For many, many years, I limited the freeing experience of love because I was more committed to holding on to my sorrow and anger. I had been abused and I figured my anger was justified, so I held on to it, fed it and used it as a weapon whenever people disappointed me with even a hairline fracture of abusiveness in their demeanor or voice.

I fought for my right to be hurt and angry, and as I result I was miserable. I blamed others for my discontent, without it ever occurring to me that I was the cause of my own misery. When I finally did figure out that my experience of life was my responsibility, I turned the blame inward, justifying a deep-seated belief that I was completely unworthy to enjoy the life I wanted.

It took a long time for me to finally stop blaming others, myself, God or the world for how unhappy I felt most of the time. To allow an event to occur without blaming anyone was one of my earliest goals in honest self-responsibility.

This became particularly challenging when someone (myself or another) was actually responsible for an uncomfortable or difficult event. I didn’t understand you could hold someone else or yourself accountable without blaming. This is something I cover in greater detail in my book, The Root of All Healing: 7 Steps to Healing Anything.

Blaming includes a good dose of judgment, and it is the condemning judgment of another that causes us to break faith with our own hearts. But the heart has the capacity to hold ourselves and others in tremendous compassion, while also holding ourselves and others accountable for our actions. The key is to drop the condemnation.

We have the capacity to hold a great deal more in compassion than we often realize we can. This has become a consistent discovery at our annual Women’s Retreat, where we spend a weekend immersing ourselves in our capacity to discover deeper compassion for ourselves and others.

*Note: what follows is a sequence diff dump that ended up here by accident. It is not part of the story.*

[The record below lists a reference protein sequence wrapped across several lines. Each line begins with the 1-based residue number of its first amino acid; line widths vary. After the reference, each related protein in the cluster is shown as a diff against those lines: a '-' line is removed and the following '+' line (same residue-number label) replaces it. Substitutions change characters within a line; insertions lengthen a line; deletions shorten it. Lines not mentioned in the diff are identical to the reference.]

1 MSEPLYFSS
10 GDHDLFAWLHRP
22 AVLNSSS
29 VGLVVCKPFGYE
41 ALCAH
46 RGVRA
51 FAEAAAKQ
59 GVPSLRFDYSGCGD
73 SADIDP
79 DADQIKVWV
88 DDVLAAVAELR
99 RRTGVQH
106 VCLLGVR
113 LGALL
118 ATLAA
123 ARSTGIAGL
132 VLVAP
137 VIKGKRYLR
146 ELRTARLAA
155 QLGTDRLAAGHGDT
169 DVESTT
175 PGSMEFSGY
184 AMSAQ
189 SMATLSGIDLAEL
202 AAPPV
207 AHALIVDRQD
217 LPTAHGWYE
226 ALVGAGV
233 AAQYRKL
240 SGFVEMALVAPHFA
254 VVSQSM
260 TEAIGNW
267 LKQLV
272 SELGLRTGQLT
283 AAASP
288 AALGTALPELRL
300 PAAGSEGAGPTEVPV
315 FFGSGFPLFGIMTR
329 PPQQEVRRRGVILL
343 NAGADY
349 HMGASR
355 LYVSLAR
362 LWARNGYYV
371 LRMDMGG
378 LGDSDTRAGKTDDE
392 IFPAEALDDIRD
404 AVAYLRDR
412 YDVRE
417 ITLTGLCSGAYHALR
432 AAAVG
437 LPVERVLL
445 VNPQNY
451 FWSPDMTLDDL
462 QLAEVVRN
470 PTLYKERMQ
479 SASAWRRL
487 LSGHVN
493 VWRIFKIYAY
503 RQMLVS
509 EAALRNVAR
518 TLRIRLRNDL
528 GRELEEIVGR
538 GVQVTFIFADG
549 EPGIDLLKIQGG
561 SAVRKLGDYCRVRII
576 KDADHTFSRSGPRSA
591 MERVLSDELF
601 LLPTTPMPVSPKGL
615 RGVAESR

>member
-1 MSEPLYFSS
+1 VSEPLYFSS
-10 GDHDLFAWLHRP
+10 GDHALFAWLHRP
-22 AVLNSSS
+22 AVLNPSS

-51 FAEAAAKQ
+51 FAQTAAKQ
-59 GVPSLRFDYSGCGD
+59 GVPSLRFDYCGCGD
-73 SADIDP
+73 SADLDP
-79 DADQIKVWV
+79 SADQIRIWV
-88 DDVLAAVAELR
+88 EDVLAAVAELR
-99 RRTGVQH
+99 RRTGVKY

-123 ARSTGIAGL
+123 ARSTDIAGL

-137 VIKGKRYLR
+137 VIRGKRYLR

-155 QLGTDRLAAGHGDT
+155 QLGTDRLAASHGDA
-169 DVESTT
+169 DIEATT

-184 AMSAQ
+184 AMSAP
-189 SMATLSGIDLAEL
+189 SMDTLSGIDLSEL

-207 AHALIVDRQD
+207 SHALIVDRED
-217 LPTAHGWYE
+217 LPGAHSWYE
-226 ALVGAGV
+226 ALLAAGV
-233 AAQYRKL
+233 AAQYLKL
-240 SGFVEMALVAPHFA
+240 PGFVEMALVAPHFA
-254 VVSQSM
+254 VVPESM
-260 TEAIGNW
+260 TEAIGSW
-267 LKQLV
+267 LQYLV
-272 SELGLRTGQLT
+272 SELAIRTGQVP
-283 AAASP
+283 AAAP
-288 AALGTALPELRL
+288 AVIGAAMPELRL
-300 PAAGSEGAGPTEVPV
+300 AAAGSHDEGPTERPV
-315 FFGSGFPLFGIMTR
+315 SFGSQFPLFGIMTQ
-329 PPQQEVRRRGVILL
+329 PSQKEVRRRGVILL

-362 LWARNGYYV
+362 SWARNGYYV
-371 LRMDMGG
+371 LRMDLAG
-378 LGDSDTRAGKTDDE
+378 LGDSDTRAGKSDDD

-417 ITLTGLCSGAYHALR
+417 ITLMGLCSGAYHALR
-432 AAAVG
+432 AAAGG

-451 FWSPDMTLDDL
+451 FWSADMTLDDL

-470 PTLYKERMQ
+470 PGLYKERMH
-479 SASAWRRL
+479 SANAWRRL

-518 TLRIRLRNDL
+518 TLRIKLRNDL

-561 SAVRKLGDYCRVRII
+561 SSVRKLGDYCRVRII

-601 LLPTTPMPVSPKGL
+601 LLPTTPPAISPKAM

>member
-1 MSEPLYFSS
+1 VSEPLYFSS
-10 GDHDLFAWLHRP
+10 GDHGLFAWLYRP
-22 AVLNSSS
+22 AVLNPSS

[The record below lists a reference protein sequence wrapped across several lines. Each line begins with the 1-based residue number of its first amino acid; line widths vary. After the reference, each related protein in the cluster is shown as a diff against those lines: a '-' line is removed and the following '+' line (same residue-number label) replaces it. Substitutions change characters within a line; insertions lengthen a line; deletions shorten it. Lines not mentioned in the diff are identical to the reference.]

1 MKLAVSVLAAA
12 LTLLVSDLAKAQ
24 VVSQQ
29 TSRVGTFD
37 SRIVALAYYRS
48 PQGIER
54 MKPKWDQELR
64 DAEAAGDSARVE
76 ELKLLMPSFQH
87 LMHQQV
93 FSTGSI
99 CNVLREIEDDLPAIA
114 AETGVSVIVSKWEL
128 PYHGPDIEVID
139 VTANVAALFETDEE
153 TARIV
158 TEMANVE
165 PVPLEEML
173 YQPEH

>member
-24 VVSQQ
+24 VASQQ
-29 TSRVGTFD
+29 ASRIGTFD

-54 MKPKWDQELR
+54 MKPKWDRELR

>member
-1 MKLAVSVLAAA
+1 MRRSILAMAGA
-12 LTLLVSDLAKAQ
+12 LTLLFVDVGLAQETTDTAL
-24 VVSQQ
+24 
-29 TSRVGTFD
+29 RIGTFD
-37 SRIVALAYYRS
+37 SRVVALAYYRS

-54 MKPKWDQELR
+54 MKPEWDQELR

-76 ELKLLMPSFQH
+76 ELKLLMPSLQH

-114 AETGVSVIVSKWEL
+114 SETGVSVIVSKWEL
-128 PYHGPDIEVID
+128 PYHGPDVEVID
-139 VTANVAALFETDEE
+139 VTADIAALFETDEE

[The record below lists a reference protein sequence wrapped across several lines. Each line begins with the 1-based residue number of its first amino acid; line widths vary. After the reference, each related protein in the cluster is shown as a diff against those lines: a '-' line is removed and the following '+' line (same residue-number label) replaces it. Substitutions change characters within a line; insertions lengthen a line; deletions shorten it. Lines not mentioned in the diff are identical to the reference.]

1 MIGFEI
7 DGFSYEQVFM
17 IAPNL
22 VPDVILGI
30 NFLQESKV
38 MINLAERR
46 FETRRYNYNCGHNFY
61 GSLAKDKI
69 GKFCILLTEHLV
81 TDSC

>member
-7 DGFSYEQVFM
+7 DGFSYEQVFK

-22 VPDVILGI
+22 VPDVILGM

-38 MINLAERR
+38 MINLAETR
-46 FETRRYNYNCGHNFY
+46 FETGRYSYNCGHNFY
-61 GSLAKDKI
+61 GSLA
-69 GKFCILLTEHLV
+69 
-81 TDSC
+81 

The more we can hold in love; the more free we become.

What do I mean by freedom? Imagine how much more happy you would feel every day if you were not blaming yourself and others. Imagine how good life would be if you could be compassionate with the people around you without surrendering boundaries that are healthy for you. What would it be like if you could express your opinions and desires without expectation that others feel the same way or make the same choices as you?

We create all kinds of limits to the full experience of love in our attempt to control others so that we will feel more comfortable or in the judgments we place. Intimacy can’t grow in an environment of condemnation. Nor can it grow in an environment where we do not feel seen, heard or recognized as who we truly are. Neither you nor the people you love can experience true intimacy in a reality where someone is constantly making you wrong.

Intimacy emerges in safety. In order to create that safety, compassion is required. The greater your capacity to hold yourself and others in compassion, the greater your capacity to experience the freedom that love gives us.

The freedom is wonderful, when you can make choices for yourself that expand your opportunities for intimacy. You feel free when you can love another without expectations about what they should or shouldn’t do—when you aren’t expecting a specific person to meet your needs. You experience tremendous freedom when you love yourself simply as you are, without any expectation to change.

In acceptance, you experience the depth and expansiveness of your love. You also gain clarity about what choices you need to make in order to continue experiencing that free and expansive state of love.

Your capacity to hold love is enormous. And most of us have only scratched the surface. If you think you love greatly, perhaps you would like to challenge yourself to hold even more. After all, in the Sacred Feminine way, the capacity to hold in love is limitless. That is why, the more you can hold in love, the more free you become.